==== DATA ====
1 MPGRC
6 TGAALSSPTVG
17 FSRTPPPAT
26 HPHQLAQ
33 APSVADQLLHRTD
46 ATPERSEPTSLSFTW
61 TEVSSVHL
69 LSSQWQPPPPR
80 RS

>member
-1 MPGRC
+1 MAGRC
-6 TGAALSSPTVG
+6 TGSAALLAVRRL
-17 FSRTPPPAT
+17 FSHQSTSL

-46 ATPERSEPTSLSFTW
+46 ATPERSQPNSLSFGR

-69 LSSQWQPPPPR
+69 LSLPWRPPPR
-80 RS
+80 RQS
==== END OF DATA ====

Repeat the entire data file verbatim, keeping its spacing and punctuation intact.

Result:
1 MPGRC
6 TGAALSSPTVG
17 FSRTPPPAT
26 HPHQLAQ
33 APSVADQLLHRTD
46 ATPERSEPTSLSFTW
61 TEVSSVHL
69 LSSQWQPPPPR
80 RS

>member
-1 MPGRC
+1 MAGRC
-6 TGAALSSPTVG
+6 TGSAALLAVRRL
-17 FSRTPPPAT
+17 FSHQSTSL

-46 ATPERSEPTSLSFTW
+46 ATPERSQPNSLSFGR

-69 LSSQWQPPPPR
+69 LSLPWRPPPR
-80 RS
+80 RQS